With this approach, the reliance on vendor specifications decreases leaving the floor for more generalized hardware components. However, even with the introduction of the ATCA, the network operation remains largely dominated by vendor-specific hardware. The integration of components from different manufacturers was just complex, mainly due to differences in the proprietary hardware and software in some of the components.

However, ATCA has been a successful endeavor as it is still adopted as we speak among some operators. The importance of it goes however beyond its characteristics. The advent of ATCA marked the start of changes in the telecom hardware world that jeopardize the hegemony of major vendors, and open the door for new entrants to the telecom market. 

Towards More Commercial Telecom Hardware and Faster Evolution

The telecom industry has come at the crossroads of two trends. On one side, the internet usage has considerably increased, leading to the proliferation of web and mobile applications and the digitalization of most services into internet-based ones. On another side, wireless communication standards have evolved massively into all-IP based networks with 4G and increased network virtualization with 5G. This has a resulted into additional efforts to break the tight proprietary relation between hardware and software in an attempt to improve flexibility and scalability, reducing cost while maintaining strong reliability.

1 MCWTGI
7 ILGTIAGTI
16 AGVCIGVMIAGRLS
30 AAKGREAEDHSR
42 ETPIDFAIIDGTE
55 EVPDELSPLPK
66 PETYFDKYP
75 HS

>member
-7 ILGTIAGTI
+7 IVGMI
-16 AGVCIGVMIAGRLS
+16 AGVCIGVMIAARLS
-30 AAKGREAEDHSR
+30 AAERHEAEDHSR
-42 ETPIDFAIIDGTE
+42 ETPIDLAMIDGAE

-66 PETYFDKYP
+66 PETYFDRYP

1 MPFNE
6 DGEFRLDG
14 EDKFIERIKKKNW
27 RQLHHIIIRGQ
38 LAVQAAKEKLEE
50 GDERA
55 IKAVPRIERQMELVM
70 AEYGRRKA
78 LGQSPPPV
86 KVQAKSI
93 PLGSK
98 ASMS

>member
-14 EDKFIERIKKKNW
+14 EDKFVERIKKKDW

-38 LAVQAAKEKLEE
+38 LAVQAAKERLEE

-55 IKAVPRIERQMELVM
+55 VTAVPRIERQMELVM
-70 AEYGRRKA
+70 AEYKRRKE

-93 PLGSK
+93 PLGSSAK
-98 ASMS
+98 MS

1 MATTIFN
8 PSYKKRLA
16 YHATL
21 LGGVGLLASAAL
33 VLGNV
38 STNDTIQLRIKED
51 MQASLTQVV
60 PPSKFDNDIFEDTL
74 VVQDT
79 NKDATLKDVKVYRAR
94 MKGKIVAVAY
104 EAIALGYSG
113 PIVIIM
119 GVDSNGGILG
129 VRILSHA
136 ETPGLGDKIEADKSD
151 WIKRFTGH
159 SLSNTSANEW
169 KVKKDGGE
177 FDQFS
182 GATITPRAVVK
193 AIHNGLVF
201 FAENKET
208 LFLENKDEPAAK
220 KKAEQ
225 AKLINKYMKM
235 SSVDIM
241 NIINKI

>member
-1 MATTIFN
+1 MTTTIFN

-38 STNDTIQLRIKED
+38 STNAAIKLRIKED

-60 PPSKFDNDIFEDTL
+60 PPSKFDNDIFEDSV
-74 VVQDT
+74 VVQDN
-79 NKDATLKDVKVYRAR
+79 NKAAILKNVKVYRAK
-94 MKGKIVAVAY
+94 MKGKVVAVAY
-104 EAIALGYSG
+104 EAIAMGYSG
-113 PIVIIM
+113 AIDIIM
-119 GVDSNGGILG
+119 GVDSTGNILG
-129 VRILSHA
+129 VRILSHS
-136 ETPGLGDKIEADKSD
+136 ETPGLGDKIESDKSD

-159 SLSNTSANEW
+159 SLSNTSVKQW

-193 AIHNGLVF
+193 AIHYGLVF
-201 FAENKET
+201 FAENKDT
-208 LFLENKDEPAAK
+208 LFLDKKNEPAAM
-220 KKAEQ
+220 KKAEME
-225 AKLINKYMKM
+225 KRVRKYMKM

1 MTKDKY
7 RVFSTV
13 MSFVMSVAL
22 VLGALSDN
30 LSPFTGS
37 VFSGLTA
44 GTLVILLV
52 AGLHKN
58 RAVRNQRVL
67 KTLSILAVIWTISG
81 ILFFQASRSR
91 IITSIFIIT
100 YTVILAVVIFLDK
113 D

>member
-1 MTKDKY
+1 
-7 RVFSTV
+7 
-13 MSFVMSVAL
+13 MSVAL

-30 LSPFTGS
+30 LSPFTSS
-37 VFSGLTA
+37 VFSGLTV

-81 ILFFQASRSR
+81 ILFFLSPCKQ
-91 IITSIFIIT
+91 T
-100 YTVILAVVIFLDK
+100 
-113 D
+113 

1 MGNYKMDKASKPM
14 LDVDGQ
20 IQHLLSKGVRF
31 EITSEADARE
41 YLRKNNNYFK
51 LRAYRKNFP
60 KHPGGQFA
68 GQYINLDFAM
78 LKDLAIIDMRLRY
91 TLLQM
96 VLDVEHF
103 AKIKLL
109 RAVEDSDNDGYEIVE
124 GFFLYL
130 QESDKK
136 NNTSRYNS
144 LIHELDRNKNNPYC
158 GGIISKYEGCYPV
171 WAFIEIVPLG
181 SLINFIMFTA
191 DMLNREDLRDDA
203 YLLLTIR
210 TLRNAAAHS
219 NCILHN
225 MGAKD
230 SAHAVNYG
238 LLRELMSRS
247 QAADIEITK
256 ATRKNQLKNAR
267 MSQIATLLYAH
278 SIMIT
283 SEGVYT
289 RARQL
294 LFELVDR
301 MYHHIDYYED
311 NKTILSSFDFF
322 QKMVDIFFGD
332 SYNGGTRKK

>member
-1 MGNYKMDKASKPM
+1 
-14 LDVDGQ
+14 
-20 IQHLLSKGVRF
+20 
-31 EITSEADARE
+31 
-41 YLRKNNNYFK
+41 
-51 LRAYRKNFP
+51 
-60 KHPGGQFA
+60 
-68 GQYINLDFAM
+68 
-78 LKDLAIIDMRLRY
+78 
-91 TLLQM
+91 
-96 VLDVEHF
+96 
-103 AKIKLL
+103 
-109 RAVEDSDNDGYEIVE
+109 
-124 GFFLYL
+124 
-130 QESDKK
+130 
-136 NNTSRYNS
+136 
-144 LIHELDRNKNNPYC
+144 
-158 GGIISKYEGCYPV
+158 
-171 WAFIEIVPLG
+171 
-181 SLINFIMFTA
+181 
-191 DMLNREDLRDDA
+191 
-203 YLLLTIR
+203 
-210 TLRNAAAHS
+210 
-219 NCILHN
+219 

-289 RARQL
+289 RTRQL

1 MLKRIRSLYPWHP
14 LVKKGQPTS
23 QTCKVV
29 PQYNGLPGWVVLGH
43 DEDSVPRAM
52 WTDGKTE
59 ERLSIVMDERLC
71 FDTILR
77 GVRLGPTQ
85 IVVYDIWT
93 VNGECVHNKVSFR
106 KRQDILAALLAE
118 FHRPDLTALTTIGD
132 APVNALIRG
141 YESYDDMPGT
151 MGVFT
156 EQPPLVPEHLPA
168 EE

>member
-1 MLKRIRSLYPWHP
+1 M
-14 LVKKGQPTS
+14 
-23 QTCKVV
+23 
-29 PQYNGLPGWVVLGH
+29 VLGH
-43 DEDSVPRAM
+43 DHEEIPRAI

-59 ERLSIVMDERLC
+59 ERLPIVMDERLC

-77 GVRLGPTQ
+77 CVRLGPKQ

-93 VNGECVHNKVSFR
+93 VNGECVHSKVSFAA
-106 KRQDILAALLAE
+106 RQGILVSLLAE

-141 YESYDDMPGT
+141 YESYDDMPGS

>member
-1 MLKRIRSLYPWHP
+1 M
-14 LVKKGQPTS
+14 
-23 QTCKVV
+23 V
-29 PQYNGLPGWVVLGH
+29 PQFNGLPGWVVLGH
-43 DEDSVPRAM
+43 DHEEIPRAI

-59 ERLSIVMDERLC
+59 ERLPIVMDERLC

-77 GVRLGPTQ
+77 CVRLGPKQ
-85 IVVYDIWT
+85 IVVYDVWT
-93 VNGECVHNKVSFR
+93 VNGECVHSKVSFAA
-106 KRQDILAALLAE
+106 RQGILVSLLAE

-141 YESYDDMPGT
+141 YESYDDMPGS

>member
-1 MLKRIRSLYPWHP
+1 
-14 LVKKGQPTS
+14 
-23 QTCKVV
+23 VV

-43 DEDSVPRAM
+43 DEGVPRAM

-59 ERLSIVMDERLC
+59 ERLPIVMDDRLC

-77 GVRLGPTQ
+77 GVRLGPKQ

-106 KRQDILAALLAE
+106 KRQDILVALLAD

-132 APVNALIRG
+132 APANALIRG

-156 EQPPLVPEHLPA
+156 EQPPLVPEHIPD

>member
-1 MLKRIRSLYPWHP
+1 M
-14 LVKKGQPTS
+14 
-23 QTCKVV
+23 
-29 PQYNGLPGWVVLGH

With softwarization, the priority has shifted to the implementation of virtualized network functions on general purpose hardware. With artificial intelligence, agile development and DevOps, the performance and efficiency of the network is greatly improved. Concurrently, the capital and operational costs are greatly reduced. The reduced cost of COTS hardware adds up considerably to the cost savings. 

Radio access networks (RAN) have received their share of treatment with the OpenRAN initiative. This initiative continues the disaggregation of hardware and software to the last part of the network, seen by the mobile subscribers. The O-RAN alliance has been promoting an open software reference design to streamline the operation of 5G RAN. When coupled with edge computing and artificial intelligence, this will allow the development of applications such as autonomous vehicles and large scale internet of things paradigms. 


Wireless networks have been witnessing waves of change since the inception of 2G GSM networks in the early 90s. The network design philosophy has evolved from a robust, reliable and costly proprietary network into a completely disaggregated one with network functions now implemented on edge computing platforms. The road towards the simplification of network architecture has been incremental with proprietary hardware/software bundles being replaced with a more generalized architecture specification, before reaching the current approach on running network as software elements on general purpose hardware. The reliance on software will not end in the near future. Gartner has presented its forecast that spending in the information technology sector will grow 5.1 percent in 2022. The rate of increase will certainly be larger in years to follow. Although chip shortage is currently a big problem, the advances in that area of technology will help in developing more potent, yet less costly general purpose hardware.